Two Facets of God





"Consciously or unconsciously, all men recognize

God Transcendent and God Immanent. 
They sense God to be the Creator and the Inspiration of all that is."
                                                                                                   Alice A. Bailey

Though called by many names, God is alive for billions of human beings across the globe, East and West.  Many have sensed God within the human heart, "nearer than hands and feet," and have come to experience divinity as "God immanent."  Others recognize God as the Onlooker of His Creation and perceive this Being to be transcendent.

Today, a synthesis of both ideas is emerging as a new age of universality dawns and the wisdom of East and West blend within the human mind and soul.  The words of Shri Krishna in The Bhagavad Gita reflect this unified view:  "Having pervaded this whole Universe with a fragment of Myself, I remain."  The "I" referred to is the creative intelligence that exists both beyond and deep within the fabric of all creation.

During the course of human history, two divine-human beings have embodied these two aspects of God.  The divine intelligence that transcends its creation and is "greater than the created whole" was held before humanity by the Lord Buddha.  For countless millions the Buddha remains a symbol of divinity transcending the limits of form.  Treading the Path of Liberation to its end in the goal of ending human suffering, he encountered the formless realms of absolute freedom.

The Christ appeared on earth to serve suffering humanity.  Already liberated from attachment to form, he embodied for humanity the loving presence of God that is anchored beyond the world of form, yet pervades the whole and is present in the part.  For many human beings, Christ is the ultimate symbol of "the possible human."  He demonstrated the divine qualities and attributes of the perfected human being living in the world.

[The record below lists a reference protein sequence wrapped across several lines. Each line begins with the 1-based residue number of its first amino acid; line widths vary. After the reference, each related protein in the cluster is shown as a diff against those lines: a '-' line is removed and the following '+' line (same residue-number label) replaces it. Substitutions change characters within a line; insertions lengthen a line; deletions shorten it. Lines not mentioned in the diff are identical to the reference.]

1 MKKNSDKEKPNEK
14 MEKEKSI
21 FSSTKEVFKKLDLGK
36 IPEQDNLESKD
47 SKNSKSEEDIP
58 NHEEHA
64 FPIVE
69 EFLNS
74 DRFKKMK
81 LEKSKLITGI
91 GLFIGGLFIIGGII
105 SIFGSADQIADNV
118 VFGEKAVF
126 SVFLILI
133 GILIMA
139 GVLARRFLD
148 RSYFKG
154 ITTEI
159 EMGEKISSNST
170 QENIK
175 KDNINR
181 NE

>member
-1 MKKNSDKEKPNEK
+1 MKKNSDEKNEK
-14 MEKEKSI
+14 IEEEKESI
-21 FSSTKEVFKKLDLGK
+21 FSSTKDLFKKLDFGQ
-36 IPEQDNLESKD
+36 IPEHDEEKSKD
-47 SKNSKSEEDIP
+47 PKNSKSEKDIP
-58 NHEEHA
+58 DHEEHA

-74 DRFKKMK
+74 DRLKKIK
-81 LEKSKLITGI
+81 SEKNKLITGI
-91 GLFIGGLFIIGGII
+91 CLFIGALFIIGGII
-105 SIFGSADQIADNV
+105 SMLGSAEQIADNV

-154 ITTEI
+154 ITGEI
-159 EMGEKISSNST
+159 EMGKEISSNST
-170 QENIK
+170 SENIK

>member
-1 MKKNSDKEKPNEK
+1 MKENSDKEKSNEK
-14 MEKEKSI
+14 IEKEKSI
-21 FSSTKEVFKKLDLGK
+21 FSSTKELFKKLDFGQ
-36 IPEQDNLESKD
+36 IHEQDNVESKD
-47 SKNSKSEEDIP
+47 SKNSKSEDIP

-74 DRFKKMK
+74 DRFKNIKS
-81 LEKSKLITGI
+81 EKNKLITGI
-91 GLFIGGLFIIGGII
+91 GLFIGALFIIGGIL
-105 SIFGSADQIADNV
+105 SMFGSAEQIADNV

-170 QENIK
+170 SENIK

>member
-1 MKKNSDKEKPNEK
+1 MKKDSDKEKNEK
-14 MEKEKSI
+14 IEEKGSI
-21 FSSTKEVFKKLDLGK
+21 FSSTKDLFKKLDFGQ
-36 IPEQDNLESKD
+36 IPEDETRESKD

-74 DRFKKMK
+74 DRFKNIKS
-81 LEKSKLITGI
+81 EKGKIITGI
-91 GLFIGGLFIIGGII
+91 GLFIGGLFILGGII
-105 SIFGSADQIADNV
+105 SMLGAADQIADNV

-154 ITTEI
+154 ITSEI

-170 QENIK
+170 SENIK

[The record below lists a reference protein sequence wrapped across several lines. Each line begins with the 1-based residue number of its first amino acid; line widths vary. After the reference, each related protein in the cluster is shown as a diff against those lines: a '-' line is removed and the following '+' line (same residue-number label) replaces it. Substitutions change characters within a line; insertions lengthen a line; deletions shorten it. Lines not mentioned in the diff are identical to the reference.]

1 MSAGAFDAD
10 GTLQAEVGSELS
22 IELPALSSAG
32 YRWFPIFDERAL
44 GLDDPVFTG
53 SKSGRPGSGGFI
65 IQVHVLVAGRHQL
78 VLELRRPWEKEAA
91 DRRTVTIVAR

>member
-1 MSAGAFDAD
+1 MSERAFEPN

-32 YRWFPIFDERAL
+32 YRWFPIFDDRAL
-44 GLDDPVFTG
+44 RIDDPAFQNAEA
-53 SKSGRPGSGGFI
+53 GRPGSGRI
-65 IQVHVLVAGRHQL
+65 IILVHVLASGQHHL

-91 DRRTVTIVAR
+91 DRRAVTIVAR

In the words of the Tibetan teacher, who conveyed the modern wisdom teachings through Alice Bailey:

  Preserved for us by the great Teacher of the East, the Buddha, we have the concept of the transcendent Deity… In the teaching of the West, preserved for us… by the Christ…[we have] the concept of God immanent.[1]  

The ageless wisdom presents the Christ and the Buddha as divine principles and examples of the process of spiritual evolution—a process that leads from the human kingdom into the spiritual kingdom.  They are seen as human-divine avatars or embodiments of divine qualities.  Both issued forth from the spiritual kingdom, the Kingdom of Souls, and reentered that kingdom at the end of their lives on Earth to continue, in unique ways, their service to human and planetary evolution.

As spiritual coworkers they share a universal mission—fostering the evolution of consciousness on Earth.  However, each has played a unique role in the scheme of evolution.  Each reflects a different facet of the whole and embodies a different aspect of divinity.  The Tibetan teacher states:

  The Buddha and the Christ…were the first of our humanity to come forth as human-divine Avatars and to embody in Themselves certain cosmic Principles and give them form.  The Buddha embodied the Principle of Light, and because of this illumination, humanity was enabled to recognize the Christ, Who embodied the still greater Principle of Love.[2]  

These two avatars inaugurated two ages in the evolution of humanity, during which two major divine principles came into expression.  Buddha represented the culmination of "the age of knowledge," which made possible the subsequent inauguration of a new age with a new goal—the "age of love."  Only because of the Buddha's evolutionary attainment, states the Tibetan, was the Christ enabled to come forth and embody "a new divine aspect, that of love."

The words "light and love" have been reduced to catch phrases by many within "the new age movement."  Yet in order to understand the roles of the Buddha and the Christ within the evolutionary scheme of our planet, it is necessary to perceive Light as a cosmic principle and Love as "an even greater principle."